2) The transmitting party's or agent's details for account keeping purposes and security for the system, i.e., digitized security code;
3) Circuitry for increased transmission speed;
4) Circuitry and displays for showing details regarding signalling times to reach data base and regeneration times once retransmitted back to pupil's or agent's remote location, for account keeping purposes;
5) Circuitry and displays for showing the format of transmitted or requested signals in PAL, NTSC or SECAM, etc.;
6) Circuitry for time, date, automatic dial-redial, stop, start, receive, send, and possibly an advertising channel, etc.; and
7) Circuitry and displays for showing to whom the regenerated signals belong and to enable the retransmitted regenerated signal to be added to the already prerecorded signal, described below, if desired.
As stated above, the computer 16 is arranged normally at a remote location from the audio-visual transceiver 14 and includes a data base 17 which stores selected prerecorded video signals in digital form which in the case of golf swings may include a selection of swings showing the movement of different golf professionals which are required to be emulated. As the computer 16 and image capturing device 11 are not physically affixed or attached together, the computer 16 and data base 17 may be of a sufficient size and capacity to enable the desired functions to be achieved at one and the same location.
The computer 16 may be at many remote locations and holds within its database the following prerecorded information in digital form, which provide a basis for forming the regenerated audio-visual signals.
1) A digitized audio visual library of selected coaches, advisers, professional or mechanism (such as a golf simulation machine) movements, techniques, steps or procedures, that have been previously analyzed, recorded and reformed into suitable digitized signals, for later analysis and regeneration in the data base against the remote signals received.
2) A digitized bio-mechanical library of selected coaches or mechanism movements measured individually or as a group, for later display with the regenerated audio-visual signals.
The computer 16 incorporates a means for receiving and editing the transmitted visual data or bio-mechanical and information data signals, relating to the movement of the golfer, and arranges same in such a way as to be able to match the received visual signals with the previously established and selected data base signals of their preferred applications and generate a new video signal to enable the Viewer to see personally, in regenerated form, those differences that exist in: (a) a teaching mode, between the two movements, that of the pupil and the selected professional or coach; and (b) in an analysis mode, those ideas that might be possible for their preferred swings (or applications in development fields where the method and apparatus of the invention is used in this application). For this purpose, the computer is software and/or hardware programmed to compare the respective swings of the person being analyzed and the selected preferred swing with adjustments made such as for size of person, speed of swing and other parameters to allow a correct comparison. The differences between the swings are measured by sampling or other techniques and this difference added or subtracted from a person's recorded swing and new visual images generated on this basis which emulates the preferred movements.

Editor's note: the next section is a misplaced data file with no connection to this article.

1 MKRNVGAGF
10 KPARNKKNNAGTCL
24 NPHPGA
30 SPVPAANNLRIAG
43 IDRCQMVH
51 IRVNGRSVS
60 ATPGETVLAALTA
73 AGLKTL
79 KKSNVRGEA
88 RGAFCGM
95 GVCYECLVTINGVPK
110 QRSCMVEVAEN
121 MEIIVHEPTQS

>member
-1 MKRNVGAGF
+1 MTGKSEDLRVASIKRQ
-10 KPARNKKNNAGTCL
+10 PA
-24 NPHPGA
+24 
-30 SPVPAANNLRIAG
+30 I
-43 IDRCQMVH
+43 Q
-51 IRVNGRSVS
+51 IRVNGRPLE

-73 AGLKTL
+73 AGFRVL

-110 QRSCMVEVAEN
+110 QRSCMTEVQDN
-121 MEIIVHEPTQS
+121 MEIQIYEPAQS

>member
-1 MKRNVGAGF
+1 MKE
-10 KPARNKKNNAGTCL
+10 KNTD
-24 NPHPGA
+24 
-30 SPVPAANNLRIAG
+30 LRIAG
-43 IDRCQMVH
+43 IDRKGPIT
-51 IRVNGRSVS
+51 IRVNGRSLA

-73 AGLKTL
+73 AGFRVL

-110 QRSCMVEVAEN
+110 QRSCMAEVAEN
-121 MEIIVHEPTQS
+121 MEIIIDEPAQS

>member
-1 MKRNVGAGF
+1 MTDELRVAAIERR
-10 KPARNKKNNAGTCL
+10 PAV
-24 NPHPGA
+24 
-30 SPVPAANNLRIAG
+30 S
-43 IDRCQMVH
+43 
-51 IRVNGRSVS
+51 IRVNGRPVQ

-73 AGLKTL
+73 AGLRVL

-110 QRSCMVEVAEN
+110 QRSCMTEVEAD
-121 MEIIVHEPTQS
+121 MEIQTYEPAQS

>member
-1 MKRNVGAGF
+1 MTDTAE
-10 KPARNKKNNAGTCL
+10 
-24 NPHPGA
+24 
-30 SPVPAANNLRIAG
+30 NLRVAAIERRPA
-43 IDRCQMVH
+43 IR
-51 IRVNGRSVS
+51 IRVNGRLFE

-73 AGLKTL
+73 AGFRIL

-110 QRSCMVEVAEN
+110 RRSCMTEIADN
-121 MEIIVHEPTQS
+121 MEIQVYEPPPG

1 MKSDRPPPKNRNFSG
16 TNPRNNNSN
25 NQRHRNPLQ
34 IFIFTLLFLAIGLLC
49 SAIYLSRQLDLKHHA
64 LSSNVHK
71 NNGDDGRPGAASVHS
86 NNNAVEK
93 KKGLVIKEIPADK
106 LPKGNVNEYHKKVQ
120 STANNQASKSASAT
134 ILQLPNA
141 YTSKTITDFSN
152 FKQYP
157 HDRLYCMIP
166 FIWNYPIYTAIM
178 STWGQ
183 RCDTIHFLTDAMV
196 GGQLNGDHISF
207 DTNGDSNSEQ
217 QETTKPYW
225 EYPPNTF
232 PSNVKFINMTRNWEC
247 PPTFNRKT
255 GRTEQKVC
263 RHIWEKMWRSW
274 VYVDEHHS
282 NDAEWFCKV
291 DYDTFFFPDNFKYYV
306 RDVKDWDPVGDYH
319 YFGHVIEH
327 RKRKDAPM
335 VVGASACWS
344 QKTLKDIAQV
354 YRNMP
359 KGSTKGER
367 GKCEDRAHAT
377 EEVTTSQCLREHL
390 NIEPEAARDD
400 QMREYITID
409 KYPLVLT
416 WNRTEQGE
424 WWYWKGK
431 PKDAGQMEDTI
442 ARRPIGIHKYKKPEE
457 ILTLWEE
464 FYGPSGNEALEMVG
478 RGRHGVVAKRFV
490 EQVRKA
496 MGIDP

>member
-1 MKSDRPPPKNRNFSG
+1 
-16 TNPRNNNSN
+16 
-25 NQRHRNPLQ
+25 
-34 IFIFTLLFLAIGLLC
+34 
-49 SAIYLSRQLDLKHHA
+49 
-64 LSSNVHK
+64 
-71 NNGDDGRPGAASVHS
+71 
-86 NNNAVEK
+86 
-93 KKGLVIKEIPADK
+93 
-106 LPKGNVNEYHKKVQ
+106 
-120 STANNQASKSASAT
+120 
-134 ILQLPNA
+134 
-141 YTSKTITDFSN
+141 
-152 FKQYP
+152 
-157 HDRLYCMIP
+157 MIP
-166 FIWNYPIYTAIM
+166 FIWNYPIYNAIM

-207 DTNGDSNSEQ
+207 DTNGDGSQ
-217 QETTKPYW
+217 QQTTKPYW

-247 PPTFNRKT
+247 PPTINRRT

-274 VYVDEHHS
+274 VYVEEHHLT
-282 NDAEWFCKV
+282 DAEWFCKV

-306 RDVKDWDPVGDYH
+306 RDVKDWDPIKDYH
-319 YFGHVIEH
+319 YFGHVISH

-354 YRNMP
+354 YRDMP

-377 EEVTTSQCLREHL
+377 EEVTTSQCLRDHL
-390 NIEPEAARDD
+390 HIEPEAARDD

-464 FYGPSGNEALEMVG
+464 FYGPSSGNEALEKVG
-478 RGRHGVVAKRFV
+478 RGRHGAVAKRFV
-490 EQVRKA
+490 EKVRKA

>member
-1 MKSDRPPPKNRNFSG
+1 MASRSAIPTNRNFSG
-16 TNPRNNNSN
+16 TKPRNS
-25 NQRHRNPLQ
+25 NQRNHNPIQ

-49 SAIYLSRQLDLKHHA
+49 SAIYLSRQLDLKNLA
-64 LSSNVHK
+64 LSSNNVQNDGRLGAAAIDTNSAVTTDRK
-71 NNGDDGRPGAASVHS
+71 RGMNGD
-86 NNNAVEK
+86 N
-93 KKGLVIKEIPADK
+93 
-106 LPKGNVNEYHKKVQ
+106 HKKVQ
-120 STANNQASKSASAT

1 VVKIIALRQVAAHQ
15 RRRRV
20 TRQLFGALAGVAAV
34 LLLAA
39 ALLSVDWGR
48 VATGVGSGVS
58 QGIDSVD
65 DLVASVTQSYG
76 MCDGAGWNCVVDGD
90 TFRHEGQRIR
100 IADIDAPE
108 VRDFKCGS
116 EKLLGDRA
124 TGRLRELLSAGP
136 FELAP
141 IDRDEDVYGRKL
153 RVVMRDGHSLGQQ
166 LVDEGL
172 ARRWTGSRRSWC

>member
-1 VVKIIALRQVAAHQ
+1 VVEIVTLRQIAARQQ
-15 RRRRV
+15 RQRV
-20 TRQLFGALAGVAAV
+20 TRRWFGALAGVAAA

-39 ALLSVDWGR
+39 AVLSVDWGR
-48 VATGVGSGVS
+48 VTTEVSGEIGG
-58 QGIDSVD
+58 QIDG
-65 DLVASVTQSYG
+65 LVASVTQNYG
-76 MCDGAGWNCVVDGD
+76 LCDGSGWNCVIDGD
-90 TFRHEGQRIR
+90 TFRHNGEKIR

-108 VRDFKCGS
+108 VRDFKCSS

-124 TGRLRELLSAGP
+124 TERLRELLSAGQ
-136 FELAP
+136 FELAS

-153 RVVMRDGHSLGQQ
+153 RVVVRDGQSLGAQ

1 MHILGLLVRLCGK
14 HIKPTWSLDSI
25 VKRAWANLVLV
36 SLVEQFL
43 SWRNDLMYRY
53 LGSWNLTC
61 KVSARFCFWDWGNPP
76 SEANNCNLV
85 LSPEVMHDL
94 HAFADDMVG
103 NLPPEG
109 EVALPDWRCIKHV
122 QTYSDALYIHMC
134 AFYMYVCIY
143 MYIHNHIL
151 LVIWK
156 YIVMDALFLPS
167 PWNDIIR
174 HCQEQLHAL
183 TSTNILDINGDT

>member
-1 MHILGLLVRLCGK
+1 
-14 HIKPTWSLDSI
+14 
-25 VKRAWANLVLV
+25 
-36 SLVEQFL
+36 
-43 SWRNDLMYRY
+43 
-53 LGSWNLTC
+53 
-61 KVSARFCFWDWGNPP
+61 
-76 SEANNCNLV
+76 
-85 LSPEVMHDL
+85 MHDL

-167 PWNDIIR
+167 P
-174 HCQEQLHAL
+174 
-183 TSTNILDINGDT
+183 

The computer 16 may also include a means for adding dialogue to the regenerated audio visual signal recordings, so that the viewer can receive personalized instruction or advice from afar, similar to having private instruction or personal consultation.
The computer 16 may further include a means for converting received signals, if needed, in one broadcasting mode, into those of another countries, e.g., PAL, NTSC, SECAM, etc.. To accomplish this within the computer, a standards converter or the like may be used, using an optical scan or a digital standard features or the like.
The computer 16 may additionally include a means for determining the cost of each and every received and regenerated signal that passes through the system, based upon the following information: